Put up yellow sun radiation slide draw how radiation is reflected as it hits the earth step by step on the black board
Variations of the Earth’s Surface Temperature: 1000 to 2100 The projected temperature changes from 2000 to 2100 for the 6 illustrative SRES scenarios are shown in comparison to temperatures observed over the last millennium. The “several models all SRES envelope” shows the temperature rise for the simple model when tuned to a number of complex models with a range of climate sensitivities. All SRES envelopes refer to the full range of 35 SRES scenarios.
Projected Changes in Annual Temperatures for the 2050s Although regional patterns are not projected with high confidence, land areas are projected to warm more than the oceans, higher latitude regions (regions closer to the poles) are expected to warm more than equatorial regions, and the Northern hemisphere is projected to warm more than the Southern hemisphere.
Climate Change Impacts The changes in temperature, precipitation patterns, and sea-level rise that have been observed and that are projected to occur will have wide-ranging and some potentially devastating impacts on the natural environment and human societies. [potential impacts are described in detail in TAR.4.Impacts.ppt] Our health, agriculture, forests, water resources, coastal areas, and species and natural areas are all vulnerable to the projected climate changes. For a small degree of warming, there is a mix of benefits and harms; harms increase dramatically for the higher projected temperature increases. Scientists have made estimates of the potential direct impacts on the various sectors listed here, but in reality the full consequences are more complicated because impacts on one sector can also affect other sectors indirectly. [Suggested transition to slides in next file: As scientists began to document warming and debate began over whether warming could be attributed to human activities and if so, what to do about it, this led to the formation of the Intergovernmental Panel on Climate Change (IPCC), and an international policy framework (United Nations Framework Convention on Climate Change) for dealing with the issue.]
Introduction to Climate Change Matt Spannagle [email_address] Bratislava, 14 March 2011
Well-understood principle that greenhouse gases trap heat in the atmosphere (Arhenius,1896)
Average temperature would be 33°C cooler without greenhouse effect
Greenhouse gases allow short wavelength ultraviolet (UV) and visible light from the sun to pass through the atmosphere, but absorb some of the heat re-emitted from the earth as longer wave length infrared radiation (IR)
Most processes that produce GHGs also produce other air pollutants
Reductions in related processes typically lead to the reduction in both but some reductions of one actually increase the other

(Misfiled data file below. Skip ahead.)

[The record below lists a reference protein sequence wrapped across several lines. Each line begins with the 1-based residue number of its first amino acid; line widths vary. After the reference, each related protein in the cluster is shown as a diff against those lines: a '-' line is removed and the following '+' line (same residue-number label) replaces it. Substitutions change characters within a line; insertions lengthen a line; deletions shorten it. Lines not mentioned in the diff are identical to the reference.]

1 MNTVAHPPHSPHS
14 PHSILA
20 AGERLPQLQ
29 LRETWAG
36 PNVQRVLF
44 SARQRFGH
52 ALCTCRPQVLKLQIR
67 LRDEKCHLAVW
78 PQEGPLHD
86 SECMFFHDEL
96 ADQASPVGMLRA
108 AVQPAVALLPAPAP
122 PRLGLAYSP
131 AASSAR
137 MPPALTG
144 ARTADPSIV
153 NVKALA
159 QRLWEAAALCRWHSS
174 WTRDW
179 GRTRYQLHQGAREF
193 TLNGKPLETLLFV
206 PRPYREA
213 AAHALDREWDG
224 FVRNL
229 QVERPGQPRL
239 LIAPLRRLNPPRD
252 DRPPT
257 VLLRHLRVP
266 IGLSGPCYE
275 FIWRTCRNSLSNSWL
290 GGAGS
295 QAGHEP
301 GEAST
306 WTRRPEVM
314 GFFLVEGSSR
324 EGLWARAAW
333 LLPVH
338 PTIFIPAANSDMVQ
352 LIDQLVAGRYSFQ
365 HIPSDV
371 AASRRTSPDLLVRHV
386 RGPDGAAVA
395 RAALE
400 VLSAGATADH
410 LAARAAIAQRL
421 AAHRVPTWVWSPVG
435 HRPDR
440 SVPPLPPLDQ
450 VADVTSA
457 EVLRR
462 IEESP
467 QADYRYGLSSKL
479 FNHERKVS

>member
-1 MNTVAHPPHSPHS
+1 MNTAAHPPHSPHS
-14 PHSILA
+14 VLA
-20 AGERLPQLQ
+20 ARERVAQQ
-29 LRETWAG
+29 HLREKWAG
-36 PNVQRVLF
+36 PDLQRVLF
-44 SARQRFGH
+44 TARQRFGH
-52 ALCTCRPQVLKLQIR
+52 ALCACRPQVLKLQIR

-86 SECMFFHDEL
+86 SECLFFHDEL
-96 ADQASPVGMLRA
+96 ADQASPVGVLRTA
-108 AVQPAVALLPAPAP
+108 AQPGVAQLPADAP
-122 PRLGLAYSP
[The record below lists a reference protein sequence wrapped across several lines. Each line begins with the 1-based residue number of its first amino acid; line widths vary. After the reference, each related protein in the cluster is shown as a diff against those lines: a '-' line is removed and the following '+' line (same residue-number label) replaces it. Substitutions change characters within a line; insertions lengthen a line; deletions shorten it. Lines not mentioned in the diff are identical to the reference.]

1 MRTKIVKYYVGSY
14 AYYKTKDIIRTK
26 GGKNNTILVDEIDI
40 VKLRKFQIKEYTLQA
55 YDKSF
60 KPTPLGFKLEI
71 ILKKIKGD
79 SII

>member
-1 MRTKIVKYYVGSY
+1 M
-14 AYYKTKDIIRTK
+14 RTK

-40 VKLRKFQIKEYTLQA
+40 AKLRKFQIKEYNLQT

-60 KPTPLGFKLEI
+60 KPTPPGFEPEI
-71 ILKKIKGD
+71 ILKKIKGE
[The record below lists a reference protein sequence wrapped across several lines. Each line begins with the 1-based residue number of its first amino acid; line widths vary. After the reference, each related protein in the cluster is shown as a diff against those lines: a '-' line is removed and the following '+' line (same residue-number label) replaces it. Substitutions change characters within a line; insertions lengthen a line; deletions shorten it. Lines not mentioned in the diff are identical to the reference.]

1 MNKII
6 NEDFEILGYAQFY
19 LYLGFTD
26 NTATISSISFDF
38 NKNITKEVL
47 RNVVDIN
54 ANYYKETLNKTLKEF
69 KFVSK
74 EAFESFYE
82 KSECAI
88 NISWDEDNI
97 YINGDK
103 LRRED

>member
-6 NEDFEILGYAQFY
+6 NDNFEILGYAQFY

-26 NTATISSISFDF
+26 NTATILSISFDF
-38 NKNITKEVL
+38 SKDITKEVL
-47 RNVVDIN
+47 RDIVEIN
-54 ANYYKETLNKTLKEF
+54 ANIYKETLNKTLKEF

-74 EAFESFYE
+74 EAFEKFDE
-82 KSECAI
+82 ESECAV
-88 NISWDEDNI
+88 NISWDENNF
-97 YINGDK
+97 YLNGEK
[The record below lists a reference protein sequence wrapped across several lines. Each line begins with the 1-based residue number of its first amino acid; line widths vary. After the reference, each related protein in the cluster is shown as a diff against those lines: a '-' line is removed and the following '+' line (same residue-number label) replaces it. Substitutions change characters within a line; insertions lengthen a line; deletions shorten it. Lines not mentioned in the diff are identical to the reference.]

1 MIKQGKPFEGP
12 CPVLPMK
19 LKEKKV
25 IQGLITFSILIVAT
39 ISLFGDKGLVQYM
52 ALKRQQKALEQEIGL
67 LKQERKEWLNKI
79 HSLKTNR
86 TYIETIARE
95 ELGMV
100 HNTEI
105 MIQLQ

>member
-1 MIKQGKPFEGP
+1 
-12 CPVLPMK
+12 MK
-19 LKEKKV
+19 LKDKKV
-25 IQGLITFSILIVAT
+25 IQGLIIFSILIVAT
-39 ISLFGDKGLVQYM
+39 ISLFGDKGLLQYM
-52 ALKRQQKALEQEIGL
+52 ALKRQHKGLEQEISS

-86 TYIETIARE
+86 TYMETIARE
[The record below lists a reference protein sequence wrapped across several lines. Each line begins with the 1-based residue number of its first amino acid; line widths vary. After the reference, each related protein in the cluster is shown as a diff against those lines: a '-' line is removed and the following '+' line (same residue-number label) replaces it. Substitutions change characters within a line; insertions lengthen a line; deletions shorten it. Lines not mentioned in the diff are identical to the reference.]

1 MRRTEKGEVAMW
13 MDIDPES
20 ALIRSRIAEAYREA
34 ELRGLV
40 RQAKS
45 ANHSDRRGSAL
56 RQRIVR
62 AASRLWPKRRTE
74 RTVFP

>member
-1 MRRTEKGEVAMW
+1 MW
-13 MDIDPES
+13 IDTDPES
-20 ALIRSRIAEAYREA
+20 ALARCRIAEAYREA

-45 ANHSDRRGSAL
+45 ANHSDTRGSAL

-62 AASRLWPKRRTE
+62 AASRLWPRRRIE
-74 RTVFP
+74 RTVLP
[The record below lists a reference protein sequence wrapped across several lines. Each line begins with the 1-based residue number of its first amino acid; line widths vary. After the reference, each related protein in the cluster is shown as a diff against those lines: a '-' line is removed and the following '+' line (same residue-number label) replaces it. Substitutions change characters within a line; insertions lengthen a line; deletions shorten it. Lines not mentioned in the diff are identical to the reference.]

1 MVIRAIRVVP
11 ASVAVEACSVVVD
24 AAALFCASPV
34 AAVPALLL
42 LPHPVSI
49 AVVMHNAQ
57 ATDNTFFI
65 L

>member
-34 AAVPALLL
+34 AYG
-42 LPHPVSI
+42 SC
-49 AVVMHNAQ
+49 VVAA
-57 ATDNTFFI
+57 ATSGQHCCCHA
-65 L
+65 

Stratospheric ozone depletion
Ozone depleting substances (ODS) are generally powerful GHGs
Replacement of phased out ODSs with larger quantities of GHGs cancels beneficial effect of initial reduction on climate change (e.g. growth in HFCs due to phase out of CFCs)
Montreal Protocol – 1987, landmark international agreement to protect the ozone layer
Combined Annual Land-Surface Air and Sea Surface Temperature Anomalies (1861 to 2000, cf 1961 -1990). Two standard error bars shown on the annual number . Intergovernmental Panel on Climate Change. IPCC Third Assessment Report - Climate Change 2001: The Scientific Basis – Technical Summary. Geneva, 2001.
Northern Hemisphere Temperature Reconstruction (1000 to 2000) Intergovernmental Panel on Climate Change. IPCC Third Assessment Report - Climate Change 2001: The Scientific Basis – Technical Summary. Geneva, 2001.
Greenhouse Gas Concentrations in the Atmosphere IPCC Third Assessment Report - Climate Change 2001: The Scientific Basis – Technical Summary. Geneva, 2001.
Variations of temperature, CH 4 & atmospheric CO 2 Intergovernmental Panel on Climate Change. IPCC Third Assessment Report - Climate Change 2001: The Scientific Basis – Technical Summary. Geneva, 2001. CO 2 (2001) CH 4 (2001) (> 2X scale) Data derived from air trapped within ice cores from Antarctica
More recent - CO2 & Temperature Two standard error bars shown on the annual number . Intergovernmental Panel on Climate Change. IPCC Fourth Assessment Report - Climate Change 2007 2009: 387ppm
Up to this point - facts that are well understood, and not in dispute.
What does it mean for the future?
Modeled Variations of mean Earth’s Surface Temperature - 1000 to 2100
1000 to 1861, N. Hemisphere, proxy data
1861 to 2000, Global, instrumental
2000 to 2100, SRES projections
IPCC, TAR - Climate Change 2001: The Scientific Basis – Technical Summary. Geneva, 2001.
Global variability in Projected Changes in Annual Temperatures for the 2050s
… but reality is not average… mean <5% > 5% 15 o C 25 o C 35 o C 11 o C 25 o C 39 o C Historic ‘ average’ increase of 3 o C Average (3) + variability of 4 o C 22 o C 12 o C 32 o C Average + variability ‘ average’ increase May 1 st Historic
What we’re seeing….. NASA data for Jan-Apr 2010, 0.75 o C above 1951-80 base period
Moscow, August 2010. Hottest summer for at least 130 years, probably for last 1000 years, sparking forest fires and underground peat fires What we’re seeing…..